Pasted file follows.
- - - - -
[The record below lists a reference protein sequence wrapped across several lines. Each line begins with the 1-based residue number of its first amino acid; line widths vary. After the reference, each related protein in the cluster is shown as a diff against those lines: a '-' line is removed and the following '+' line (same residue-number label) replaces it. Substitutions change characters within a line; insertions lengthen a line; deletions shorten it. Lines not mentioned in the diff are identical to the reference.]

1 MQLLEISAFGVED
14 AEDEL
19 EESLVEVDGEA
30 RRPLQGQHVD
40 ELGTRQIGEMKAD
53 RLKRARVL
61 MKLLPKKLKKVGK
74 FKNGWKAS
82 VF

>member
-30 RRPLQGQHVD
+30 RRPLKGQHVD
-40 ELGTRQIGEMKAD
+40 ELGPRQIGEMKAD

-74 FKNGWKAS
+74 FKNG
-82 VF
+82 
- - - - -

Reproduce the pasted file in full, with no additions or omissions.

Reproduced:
[The record below lists a reference protein sequence wrapped across several lines. Each line begins with the 1-based residue number of its first amino acid; line widths vary. After the reference, each related protein in the cluster is shown as a diff against those lines: a '-' line is removed and the following '+' line (same residue-number label) replaces it. Substitutions change characters within a line; insertions lengthen a line; deletions shorten it. Lines not mentioned in the diff are identical to the reference.]

1 MQLLEISAFGVED
14 AEDEL
19 EESLVEVDGEA
30 RRPLQGQHVD
40 ELGTRQIGEMKAD
53 RLKRARVL
61 MKLLPKKLKKVGK
74 FKNGWKAS
82 VF

>member
-30 RRPLQGQHVD
+30 RRPLKGQHVD
-40 ELGTRQIGEMKAD
+40 ELGPRQIGEMKAD

-74 FKNGWKAS
+74 FKNG
-82 VF
+82 